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Vote smart: Why the Aug. 26 elections are important

Your vote matters, and here’s why

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Finally, there’s Thompson’s seat. Thompson violated the public trust when she deleted text messages from her phone during the sick time/textgate debacle, claiming they were little more than “girl talk” and not relevant to the political discussion. Also, the county commission agreed to an outrageous $300,000 legal challenge against Hispanic activist groups seeking fair representation on the county commission. Even though the court eventually threw out the case, the optics were terrible. Of two Democratic candidates for Thompson’s position, Euri Cerrud and Maribel Gomez Cordero, the party is pushing Cerrud, hoping to mobilize an increasingly engaged – and disenfranchised – Hispanic community.


hough she faces no primary of her own, Republican Attorney General Pam Bondi will be challenged in November by one of two respected Democrats, George Sheldon or Perry Thurston. Both men have served in a leadership capacity in the Florida House of Representatives; Sheldon served as Deputy Attorney General under Attorney General Bob Butterworth in 1999. Bondi, a darling of the far right, has been pivotal in fighting against marriage equality and Medicaid expansion since her election in 2010.

“The voters approved an amendment to the state constitution a few years ago to ban same-sex marriage,” Sheldon said in an interview with Context Florida. “That provision is now being challenged in court. The ban is legally indefensible, as some 25 federal and state courts have ruled. Most people in America and in Florida have moved past this old bigotry, but Pam Bondi is going to one court after another trying to stop change. This is unconscionable. We need an attorney general who respects equal rights for all citizens.”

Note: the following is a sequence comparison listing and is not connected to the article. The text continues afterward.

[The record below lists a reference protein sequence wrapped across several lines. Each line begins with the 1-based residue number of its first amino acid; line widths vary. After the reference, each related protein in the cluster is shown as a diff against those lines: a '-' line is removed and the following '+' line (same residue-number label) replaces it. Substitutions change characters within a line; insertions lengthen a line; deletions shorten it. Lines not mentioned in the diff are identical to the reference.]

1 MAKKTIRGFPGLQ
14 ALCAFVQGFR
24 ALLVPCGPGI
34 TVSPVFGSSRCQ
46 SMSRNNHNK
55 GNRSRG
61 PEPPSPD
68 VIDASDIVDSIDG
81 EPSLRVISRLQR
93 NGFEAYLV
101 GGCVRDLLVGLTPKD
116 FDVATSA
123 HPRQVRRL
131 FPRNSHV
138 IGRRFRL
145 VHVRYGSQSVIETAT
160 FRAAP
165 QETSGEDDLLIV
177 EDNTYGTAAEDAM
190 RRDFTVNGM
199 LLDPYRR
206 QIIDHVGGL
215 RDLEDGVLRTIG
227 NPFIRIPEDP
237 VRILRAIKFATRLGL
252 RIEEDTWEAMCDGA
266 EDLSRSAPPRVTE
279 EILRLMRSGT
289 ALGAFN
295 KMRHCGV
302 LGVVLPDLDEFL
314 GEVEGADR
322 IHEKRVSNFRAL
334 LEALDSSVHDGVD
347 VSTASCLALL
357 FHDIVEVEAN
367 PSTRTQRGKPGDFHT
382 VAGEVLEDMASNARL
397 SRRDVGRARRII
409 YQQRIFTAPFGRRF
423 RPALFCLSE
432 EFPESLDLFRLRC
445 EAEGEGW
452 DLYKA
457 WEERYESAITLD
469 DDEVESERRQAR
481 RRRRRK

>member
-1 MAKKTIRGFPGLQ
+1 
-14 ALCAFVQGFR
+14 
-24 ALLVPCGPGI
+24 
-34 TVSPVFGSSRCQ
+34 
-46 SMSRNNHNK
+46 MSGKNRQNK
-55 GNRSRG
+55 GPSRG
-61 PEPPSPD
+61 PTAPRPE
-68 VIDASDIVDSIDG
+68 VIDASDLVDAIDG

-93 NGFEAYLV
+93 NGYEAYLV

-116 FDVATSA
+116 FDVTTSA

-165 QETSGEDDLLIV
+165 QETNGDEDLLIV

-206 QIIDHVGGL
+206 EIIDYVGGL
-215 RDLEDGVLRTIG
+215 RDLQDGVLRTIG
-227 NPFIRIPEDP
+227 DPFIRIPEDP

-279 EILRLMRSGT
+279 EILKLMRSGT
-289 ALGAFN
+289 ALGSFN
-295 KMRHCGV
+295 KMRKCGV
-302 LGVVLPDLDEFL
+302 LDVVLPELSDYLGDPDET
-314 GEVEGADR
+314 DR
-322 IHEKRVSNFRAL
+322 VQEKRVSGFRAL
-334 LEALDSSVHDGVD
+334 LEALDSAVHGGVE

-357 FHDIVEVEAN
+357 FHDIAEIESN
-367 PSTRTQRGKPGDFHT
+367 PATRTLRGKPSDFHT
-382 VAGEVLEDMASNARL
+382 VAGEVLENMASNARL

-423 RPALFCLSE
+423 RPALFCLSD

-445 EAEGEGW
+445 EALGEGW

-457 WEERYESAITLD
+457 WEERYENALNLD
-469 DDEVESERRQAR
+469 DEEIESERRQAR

We’re going to go out on a limb here and say we’d take anyone but Bondi on the November ballot, but on Aug. 26, Democrats need to pick who that’s going to be. And it has been Sheldon who has been making the most noise in the media rounds. He’s not afraid to take Bondi on publicly for her partisan positions and her clumsy decisions. He also seems to understand that it’s OK for the attorney general to challenge the positions of the governor.


Former Florida Senate Minority Leader (and state Rep.) Nan Rich launched her campaign in April 2012, but has yet to really ignite: not in fundraising, not in polling, not in public presence. She has, however, run a negative campaign, if only by default, as she attempts to stifle the well-heeled momentum of her opponent, Republican-turned-Independent-turned-Democrat Charlie Crist.

“My opponent calls himself the people’s governor. How so, when you don’t listen to the people?” she asked in an interview with South Florida Gay News. “They want a debate. They don’t know where he stands on the issues. Ignoring my candidacy, which Crist has done, is not the Democratic way. He’s running his campaign like a Republican. You can’t learn about someone in a 30-second sound bite. That’s just telling people what you want them to hear. Let’s debate with an independent person moderating.”

Rich will appear on the Aug. 26 ballot, and even though she probably won’t muster as much support as opponent Crist, she’s actually been a pretty solid candidate. She has been consistent on progressive issues, as she will point out to anyone listening or scream into the wind, and that’s impressive considering the way that Tallahassee can beat a politician down. However, she’s also flirted with the idea of Republican funding during the primary in order to take down Crist and attempted to ride Crist’s coattails into public debates. While most admit that November (and even August) ballots will require an extra hand to pinch your nose, most are also aware that Crist wins the nomination, at the very least. Still, it’s got to be hard to be invisible. If you can find her, hug her.

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